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Rat Workshop in the communal barrack. Construction of houses and rat related discussions.



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Koyote playing at an acoustic concert.



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People hanging out at Brakkebygrenda's 3 year birthday party.



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Sunngifu is painting her newly found and restored bicycle.



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In spring, the old Aftenposten-building, also known as Borgen, was squatted by a large group of people. Being in their neighborhood, many people from BBG were involved.



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Lots of people would show up to express support for Borgen's cause, using it for many things, ranging from creative studios to social meeting spaces. Some would stay until it was evicted.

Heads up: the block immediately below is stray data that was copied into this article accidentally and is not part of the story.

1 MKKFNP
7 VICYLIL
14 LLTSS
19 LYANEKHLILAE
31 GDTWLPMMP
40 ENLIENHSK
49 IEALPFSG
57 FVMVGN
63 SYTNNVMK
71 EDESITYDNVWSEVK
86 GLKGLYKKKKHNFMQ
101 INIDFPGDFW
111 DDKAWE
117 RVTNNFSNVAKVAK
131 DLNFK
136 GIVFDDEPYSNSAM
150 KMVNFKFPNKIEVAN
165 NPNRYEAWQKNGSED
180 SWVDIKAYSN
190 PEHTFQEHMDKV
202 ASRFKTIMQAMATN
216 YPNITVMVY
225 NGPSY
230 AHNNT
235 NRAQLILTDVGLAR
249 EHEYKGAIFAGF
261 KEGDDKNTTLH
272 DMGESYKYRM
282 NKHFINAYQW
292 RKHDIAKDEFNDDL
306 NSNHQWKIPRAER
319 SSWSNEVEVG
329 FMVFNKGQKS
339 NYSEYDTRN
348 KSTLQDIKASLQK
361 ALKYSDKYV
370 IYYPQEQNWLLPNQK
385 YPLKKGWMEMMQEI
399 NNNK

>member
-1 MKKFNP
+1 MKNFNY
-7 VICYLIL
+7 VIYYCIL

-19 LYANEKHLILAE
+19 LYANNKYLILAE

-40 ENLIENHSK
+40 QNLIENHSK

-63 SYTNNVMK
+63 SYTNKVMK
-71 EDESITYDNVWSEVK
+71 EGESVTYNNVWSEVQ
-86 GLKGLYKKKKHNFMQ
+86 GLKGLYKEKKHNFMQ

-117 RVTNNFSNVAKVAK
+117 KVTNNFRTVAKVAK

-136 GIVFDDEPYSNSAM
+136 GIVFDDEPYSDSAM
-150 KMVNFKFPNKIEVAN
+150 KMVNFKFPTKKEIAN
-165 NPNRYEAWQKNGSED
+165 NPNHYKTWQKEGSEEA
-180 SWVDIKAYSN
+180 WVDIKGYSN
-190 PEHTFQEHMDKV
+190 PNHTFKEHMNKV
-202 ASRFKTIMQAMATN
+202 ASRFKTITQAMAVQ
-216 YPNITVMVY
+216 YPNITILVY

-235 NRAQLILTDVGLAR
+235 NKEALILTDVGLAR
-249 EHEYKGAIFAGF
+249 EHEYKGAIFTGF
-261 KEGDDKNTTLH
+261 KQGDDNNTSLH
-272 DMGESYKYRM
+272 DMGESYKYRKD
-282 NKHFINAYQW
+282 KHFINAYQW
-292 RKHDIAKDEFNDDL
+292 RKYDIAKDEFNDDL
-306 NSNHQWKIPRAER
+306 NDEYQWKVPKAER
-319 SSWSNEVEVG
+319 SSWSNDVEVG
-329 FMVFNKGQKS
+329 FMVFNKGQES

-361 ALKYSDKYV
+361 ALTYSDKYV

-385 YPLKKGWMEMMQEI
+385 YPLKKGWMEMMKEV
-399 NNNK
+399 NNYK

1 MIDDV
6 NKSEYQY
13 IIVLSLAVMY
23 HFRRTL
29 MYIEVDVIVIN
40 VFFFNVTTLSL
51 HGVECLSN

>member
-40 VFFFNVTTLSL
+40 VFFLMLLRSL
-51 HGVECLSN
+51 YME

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The squatters and Jernbaneverket met in a courtcase about Borgen. We were self represented as we did not have a lawyer. Even though a great case was presented from our side, it was quickly dismissed and we were asked to leave Borgen so that it could be demolished. I had never seen or heard of cases being dismissed so quickly elsewhere, it was as if we were just called to court so that we couldn't complain about the lack of justice.



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Borgen after the demolition.



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Cities and big buildings were never my thing. After Borgen I turned my attention to the beautiful norwegian forests that surround the city. Some friends of mine had recently squatted a cabin in the woods,and invited me to come visit. Soon i realised did not want to go back to town.



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I was told they had gotten into something good, but didn't imagine it was that good.